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Medicine LibreTexts

22.6C: Digestive Properties of the Stomach

The movement and flow of chemicals into the stomach is controlled by the autonomic nervous system and various digestive system hormones.

 

LEARNING OBJECTIVES

 

List the various digestive properties of the stomach

 

KEY TAKEAWAYS

Key Points

 

  • Digestive hormones include: gastrin, somatostatin, cholecystokinin, secretin, gastric inhibitory peptide, and enteroglucagon.
  • Gastrin causes an increase in the secretion of HCl from the parietal cells, an increase in pepsinogen from the chief cells in the stomach, and an increase in stomach motility.
  • Somatostatin inhibits the activity of gastrin. Cholecystokinin (CCK) causes gall bladder contractions; it also decreases gastric emptying and increases the release of pancreatic juice that is alkaline and neutralizes the chyme. Secretin diminishes acid secretion in the stomach.
  • Gastric inhibitory peptide (GIP) and enteroglucagon decrease gastric acid release and motility. They also turn off stomach action when the gall bladder and liver have not yet finished absorption.
  • Epidermal growth factor (EGF), produced by the salivary glands, heals oral and gastroesophageal ulcers, inhibits gastric acid secretion, and stimulates DNA synthesis as well as mucosal protection.
  • The stomach can sense, independently to the tongue and oral taste receptors, glucose, carbohydrates, proteins, fats, and sodium glutamate via the vagus nerve, which allows the brain to link the nutritional value of foods to their tastes.

 

Key Terms

 

  • gastrin: A hormone that stimulates the production of gastric acid in the stomach.
  • antrum: A bodily cavity, especially one having bony walls, especially in the sinuses.
  • enteroglucagon: A peptide hormone derived from preproglucagon that is secreted from the mucosal cells, primarily of the colon and terminal ileum, that follows ingestion of a mixed meal to delay gastric emptying.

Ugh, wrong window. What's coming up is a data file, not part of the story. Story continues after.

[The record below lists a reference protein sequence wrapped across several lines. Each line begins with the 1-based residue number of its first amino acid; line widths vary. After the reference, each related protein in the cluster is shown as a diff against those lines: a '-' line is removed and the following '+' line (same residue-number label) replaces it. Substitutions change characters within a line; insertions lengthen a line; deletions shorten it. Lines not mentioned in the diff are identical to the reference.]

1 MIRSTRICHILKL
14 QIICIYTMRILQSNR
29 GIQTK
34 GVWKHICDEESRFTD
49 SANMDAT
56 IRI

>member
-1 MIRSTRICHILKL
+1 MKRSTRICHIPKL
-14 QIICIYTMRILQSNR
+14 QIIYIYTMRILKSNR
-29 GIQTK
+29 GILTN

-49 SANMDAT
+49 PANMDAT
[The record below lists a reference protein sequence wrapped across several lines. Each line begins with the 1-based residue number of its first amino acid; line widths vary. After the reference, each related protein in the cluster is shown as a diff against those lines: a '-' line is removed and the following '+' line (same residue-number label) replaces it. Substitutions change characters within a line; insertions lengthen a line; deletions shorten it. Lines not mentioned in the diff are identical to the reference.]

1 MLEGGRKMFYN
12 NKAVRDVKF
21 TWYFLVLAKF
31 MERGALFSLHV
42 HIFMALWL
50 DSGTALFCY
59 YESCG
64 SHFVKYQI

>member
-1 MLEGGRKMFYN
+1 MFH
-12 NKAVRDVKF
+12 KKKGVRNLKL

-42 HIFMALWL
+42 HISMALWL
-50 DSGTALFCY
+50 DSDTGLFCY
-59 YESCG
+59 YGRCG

• somatostatin: A polypeptide hormone, secreted by the pancreas, that inhibits the production of certain other hormones.

 

EXAMPLES

 

Gastric ulcers can be healed by supplemental daily doses of epidermal growth factor (EGF). EGF inhibits bacterial colonization and speeds healing just as well as antibiotics.

 

Stomach Hormones

This is a drawing of yhe fundic gland, found in the stomach. It secretes gastrin and other hormones.

 

 

Fundic gland: The fundic gland, found in the stomach, secretes gastrin and other hormones.

The movement and the flow of chemicals into the stomach are controlled by both the autonomic nervous system and the various digestive system hormones.

The hormone gastrin causes an increase in the secretion of HCl from the parietal cells and pepsinogen from the chief cells in the stomach. It also causes increased motility (movement, peristalsis) in the stomach.

Gastrin is released by G-cells in the stomach, via the base cells of the pyloric, cardiac, and fundic glands, in response to distension of the antrum, and digestive products (especially large quantities of incompletely digested proteins). It is inhibited by a pH normally less than four (high acid), as well as the hormone somatostatin.